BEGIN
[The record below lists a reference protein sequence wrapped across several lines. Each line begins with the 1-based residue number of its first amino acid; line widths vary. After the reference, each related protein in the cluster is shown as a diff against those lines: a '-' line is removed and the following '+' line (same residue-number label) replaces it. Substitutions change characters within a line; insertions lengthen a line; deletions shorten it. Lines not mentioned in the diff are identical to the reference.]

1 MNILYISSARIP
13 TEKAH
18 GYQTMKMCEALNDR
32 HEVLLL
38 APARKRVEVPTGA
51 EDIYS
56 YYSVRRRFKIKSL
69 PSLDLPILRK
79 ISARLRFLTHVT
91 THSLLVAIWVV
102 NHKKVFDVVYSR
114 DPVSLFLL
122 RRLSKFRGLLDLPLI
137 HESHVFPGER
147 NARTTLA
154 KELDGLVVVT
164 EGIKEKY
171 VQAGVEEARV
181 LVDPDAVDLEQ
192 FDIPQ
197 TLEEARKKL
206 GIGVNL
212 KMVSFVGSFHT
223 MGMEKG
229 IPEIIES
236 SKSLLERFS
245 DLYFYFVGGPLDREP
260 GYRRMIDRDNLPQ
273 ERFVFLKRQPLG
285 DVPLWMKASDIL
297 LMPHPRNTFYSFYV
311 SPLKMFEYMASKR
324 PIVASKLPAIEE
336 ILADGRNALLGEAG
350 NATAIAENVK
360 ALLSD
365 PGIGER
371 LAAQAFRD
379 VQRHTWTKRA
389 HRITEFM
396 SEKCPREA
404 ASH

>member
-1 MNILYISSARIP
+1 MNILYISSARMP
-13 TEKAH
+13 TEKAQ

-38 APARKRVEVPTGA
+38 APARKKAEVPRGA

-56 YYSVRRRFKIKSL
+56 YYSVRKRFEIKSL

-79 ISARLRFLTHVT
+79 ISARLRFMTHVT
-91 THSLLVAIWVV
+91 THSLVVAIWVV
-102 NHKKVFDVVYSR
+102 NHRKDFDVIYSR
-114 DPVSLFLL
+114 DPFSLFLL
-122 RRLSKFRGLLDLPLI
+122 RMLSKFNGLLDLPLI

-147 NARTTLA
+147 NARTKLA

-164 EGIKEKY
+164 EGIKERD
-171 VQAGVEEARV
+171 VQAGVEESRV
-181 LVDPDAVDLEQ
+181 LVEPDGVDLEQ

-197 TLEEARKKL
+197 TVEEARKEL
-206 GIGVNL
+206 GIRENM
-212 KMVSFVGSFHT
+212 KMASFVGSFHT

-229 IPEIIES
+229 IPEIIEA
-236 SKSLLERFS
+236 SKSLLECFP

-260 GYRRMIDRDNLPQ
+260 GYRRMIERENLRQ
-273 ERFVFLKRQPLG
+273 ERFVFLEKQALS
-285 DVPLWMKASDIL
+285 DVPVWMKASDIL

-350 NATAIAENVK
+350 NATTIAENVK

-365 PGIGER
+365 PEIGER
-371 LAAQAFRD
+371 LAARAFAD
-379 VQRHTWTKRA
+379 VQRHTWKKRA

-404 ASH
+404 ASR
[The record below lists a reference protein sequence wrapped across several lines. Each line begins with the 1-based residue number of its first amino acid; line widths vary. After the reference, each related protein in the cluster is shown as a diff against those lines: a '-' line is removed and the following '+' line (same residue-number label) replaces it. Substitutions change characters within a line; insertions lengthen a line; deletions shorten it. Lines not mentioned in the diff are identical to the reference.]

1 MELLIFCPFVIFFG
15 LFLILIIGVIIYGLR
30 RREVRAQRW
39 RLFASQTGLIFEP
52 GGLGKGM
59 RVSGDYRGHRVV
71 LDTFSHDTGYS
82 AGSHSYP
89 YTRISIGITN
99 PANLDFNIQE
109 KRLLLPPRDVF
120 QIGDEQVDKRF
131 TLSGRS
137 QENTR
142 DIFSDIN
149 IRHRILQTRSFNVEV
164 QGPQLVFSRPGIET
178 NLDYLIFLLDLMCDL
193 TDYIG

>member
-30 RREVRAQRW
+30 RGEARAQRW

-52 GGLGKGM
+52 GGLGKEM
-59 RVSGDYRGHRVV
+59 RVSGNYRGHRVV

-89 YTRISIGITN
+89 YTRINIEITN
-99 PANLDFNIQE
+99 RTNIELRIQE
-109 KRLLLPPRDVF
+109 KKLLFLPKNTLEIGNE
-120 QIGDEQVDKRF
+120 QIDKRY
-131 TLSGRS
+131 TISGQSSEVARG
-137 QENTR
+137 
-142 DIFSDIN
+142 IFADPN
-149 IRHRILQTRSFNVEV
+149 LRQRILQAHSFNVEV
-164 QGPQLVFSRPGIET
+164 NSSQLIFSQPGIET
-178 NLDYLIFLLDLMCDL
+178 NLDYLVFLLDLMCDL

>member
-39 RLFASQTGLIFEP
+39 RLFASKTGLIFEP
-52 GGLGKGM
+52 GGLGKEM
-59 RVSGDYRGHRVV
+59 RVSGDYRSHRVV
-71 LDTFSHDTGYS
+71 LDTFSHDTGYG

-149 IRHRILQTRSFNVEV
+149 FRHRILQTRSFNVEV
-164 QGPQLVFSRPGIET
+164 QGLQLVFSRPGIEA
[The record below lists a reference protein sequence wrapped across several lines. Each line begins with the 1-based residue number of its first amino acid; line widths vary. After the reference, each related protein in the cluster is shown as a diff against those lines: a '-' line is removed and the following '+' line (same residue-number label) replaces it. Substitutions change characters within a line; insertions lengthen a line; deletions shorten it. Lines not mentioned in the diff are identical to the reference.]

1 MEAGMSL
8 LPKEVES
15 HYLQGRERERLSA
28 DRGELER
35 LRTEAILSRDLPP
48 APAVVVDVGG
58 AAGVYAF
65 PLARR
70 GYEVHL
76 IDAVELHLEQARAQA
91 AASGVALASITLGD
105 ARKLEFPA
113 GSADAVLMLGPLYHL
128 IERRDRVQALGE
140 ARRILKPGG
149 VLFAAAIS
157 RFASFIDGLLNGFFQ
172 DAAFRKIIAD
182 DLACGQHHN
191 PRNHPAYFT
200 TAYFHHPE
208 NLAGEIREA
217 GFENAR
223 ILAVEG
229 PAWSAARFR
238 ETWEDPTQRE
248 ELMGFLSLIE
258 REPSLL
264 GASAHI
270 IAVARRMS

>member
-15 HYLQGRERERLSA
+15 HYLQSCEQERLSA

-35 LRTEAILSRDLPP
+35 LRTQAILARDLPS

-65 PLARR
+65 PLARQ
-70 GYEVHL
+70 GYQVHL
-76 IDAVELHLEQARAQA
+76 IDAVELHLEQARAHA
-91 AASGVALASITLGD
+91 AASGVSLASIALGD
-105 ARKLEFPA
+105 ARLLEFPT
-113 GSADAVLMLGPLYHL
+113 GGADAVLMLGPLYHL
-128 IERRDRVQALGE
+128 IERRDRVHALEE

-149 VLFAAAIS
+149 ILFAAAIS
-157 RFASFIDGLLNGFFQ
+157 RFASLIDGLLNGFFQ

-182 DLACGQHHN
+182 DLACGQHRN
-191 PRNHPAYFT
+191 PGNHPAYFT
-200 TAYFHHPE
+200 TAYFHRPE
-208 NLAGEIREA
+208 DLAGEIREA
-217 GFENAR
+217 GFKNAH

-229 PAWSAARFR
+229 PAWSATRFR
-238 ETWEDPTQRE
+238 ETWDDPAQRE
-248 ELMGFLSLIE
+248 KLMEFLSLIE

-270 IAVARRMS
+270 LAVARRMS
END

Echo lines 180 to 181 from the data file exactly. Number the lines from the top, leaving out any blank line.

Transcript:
217 GFENAR
223 ILAVEG